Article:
The Court reasoned that the public interests implicated by the filing of Forms U-5 are significant, since they play a significant role in the NASD’s self-regulatory process. The form is designed to alert the NASD to potential misconduct, and to enable the NASD to investigate, sanction, and deter misconduct by its registered representatives. The NASD’s actions ultimately benefit the general investing public, which faces the potential for substantial harm if exposed to unethical brokers. The Court emphasized that accurate and forthright responses on the Form U-5 are critical to achieving these objectives.
As a result of the Rosenberg decision, New York employees are no longer entitled to monetary damages resulting from Form U-5 defamation claims when such claims are brought in court. Although California follows the absolute privilege rule, other states do not. Courts applying Tennessee, Illinois, Oklahoma, North Carolina, Michigan and Florida law have granted Form U-5 statements qualified, rather than absolute, immunity. It is also important to note that New York employers may be subject to the qualified (and not the absolute) privilege in federal cases where other states’ laws apply. Still other jurisdictions, such as New Jersey, have not yet decided this issue. Such states may, however, look to New York law on financial services industry matters and adopt the absolute privilege, as they have in the past with respect to other issues surrounding the financial industry.
Other Recent Defamation Claims in the Financial Industry
A week before the Rosenberg decision, on March 21, 2007, an NASD arbitrator found Alliance Capital Management LP and related Alliance companies liable for defaming the claimant, a former AllianceBernstein broker, after the employer made public statements about the broker. See Schaffran v. Alliance Capital Management, LP, et al., 2007 WL 1001079, (N.A.S.D.) 04-06498. Schaffran, however, differs form the Rosenberg decision in at least two significant ways. First, the forum in that case was an NASD arbitration, not a court of law. Although arbitrators are afforded wide discretion, an arbitration award may be vacated if it is rendered in “manifest disregard of the law.” In other words, arbitration decisions will generally be upheld, except if the arbitrator knew the law, yet refused to apply it, or if the law ignored by the arbitrator was well defined, explicit, and clearly applicable to the case. Second, the Schaffran case did not involve a Form U-5. Rather, when the claimant’s employment was terminated, his firm made public statements about him and another employee. Although the Schaffran case was decided prior to Rosenberg, the holding in Schaffran would not necessarily have changed if issued post-Rosenberg, since the public policy basis for the absolute privilege surrounding statements made on Forms U-5 simply does not apply in connection with allegedly defamatory public statements.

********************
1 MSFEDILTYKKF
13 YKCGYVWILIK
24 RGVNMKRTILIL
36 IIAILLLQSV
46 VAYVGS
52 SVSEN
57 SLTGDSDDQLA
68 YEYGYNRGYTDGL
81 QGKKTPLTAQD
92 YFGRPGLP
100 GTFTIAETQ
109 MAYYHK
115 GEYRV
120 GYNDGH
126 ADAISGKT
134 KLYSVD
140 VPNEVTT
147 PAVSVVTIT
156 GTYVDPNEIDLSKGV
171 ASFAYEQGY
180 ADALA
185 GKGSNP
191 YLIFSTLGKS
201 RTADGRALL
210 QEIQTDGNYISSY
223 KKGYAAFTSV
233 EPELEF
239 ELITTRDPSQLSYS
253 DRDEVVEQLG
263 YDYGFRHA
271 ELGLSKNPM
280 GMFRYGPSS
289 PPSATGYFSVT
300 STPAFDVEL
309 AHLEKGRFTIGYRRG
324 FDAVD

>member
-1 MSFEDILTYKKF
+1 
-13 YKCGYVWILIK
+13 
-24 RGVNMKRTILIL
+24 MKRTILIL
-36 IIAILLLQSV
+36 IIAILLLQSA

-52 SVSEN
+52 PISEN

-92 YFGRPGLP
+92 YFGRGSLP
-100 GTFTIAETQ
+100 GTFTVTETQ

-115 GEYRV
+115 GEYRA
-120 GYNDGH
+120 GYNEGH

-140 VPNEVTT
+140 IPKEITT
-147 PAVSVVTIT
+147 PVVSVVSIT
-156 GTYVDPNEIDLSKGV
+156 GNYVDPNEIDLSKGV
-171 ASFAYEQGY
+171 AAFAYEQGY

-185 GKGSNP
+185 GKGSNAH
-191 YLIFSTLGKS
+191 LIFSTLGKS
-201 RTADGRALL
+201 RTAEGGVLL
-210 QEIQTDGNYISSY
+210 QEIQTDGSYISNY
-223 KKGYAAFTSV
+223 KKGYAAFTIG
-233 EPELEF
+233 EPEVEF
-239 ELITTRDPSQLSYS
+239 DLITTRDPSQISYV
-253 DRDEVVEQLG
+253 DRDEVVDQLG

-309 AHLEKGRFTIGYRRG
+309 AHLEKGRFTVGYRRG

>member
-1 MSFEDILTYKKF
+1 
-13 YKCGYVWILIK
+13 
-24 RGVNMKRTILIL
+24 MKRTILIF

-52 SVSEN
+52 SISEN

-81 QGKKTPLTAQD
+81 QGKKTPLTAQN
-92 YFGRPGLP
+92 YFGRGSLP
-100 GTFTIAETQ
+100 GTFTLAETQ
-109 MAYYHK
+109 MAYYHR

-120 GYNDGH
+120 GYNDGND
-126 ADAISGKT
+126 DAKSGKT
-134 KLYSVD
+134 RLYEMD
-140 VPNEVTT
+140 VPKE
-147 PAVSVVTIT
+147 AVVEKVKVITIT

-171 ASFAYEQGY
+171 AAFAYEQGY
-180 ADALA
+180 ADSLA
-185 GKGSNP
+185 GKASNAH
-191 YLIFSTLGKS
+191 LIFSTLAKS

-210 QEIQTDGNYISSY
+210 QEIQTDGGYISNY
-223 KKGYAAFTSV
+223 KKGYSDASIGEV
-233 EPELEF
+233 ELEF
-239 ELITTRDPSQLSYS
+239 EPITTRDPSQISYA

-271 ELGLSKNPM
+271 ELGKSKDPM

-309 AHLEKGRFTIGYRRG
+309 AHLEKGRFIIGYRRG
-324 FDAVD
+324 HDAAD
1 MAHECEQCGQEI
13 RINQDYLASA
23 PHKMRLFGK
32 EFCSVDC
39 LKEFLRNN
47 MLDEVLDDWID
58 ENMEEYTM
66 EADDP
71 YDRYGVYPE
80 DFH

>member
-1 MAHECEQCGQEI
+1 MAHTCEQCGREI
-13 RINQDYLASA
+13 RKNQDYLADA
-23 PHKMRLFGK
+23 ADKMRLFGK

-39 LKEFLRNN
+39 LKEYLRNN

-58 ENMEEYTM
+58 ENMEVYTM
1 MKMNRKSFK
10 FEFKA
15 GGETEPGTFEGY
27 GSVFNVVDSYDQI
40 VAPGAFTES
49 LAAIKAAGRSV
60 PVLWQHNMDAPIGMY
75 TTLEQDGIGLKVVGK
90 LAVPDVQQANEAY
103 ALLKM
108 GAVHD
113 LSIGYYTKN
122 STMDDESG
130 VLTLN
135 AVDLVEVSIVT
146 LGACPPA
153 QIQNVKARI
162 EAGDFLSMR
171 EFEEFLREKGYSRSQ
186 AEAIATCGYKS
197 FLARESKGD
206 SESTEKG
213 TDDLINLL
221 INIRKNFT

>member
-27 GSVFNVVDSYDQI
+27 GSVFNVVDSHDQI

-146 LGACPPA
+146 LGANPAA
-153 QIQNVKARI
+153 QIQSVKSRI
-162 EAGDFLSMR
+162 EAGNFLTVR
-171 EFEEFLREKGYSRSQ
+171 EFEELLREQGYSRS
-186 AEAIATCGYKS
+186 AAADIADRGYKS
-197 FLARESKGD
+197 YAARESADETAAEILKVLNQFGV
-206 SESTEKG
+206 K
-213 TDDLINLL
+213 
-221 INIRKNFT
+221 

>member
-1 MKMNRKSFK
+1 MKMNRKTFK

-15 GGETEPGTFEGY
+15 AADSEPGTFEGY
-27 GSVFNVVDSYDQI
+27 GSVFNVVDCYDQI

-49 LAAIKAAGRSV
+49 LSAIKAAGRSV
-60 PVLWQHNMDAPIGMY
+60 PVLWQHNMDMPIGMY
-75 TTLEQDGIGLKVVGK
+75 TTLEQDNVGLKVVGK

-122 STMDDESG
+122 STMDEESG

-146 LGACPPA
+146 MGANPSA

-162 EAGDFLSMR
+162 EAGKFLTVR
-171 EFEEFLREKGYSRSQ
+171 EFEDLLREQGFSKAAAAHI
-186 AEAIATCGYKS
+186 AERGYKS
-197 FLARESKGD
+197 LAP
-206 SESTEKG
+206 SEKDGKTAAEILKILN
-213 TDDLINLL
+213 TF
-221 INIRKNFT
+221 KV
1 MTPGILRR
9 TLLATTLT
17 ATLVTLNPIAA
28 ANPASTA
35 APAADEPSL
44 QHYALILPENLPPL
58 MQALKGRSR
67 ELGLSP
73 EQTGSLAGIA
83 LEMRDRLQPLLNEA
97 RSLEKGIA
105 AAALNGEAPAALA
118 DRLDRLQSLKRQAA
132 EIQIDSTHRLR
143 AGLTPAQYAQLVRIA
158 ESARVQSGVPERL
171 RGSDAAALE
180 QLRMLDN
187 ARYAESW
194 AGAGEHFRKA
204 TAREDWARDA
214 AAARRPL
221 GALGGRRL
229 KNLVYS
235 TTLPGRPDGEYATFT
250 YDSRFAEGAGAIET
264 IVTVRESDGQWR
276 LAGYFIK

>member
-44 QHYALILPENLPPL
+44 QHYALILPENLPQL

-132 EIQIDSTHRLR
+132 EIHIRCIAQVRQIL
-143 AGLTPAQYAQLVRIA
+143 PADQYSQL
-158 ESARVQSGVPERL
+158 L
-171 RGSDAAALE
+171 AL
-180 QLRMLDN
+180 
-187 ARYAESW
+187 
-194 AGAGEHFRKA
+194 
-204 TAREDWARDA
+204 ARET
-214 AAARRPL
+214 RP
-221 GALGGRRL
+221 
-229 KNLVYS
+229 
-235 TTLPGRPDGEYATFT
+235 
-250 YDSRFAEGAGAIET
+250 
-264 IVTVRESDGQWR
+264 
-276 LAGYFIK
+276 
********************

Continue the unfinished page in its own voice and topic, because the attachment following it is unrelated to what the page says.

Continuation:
What Remedies Remain Available to Terminated Employees?
Although terminated registered employees can no longer bring valid defamation claims based on statements made on their U-5s, those employees who believe they have been maliciously defamed on a Form U-5 may commence an arbitration proceeding or court action to expunge any alleged defamatory language. Accordingly, and as always, employers must remember to be honest and forthright in their disclosures on employees’ Forms U-5. Finally, employers are reminded to keep their comments within the context of the Form U-5, since republishing comments outside of the U-5 context may lead to the loss of the absolute privilege.
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Anna Cohen, an Associate in the Labor and Employment practice in the Firm’s New York Office, contributed to this Client Alert.
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This document has been provided for informational purposes only and is not intended and should not be construed to constitute legal advice. Please consult your attorneys in connection with any fact-specific situation under federal law and the applicable state or local laws that may impose additional obligations on you and your company.
© 2007 Epstein Becker & Green, P.C.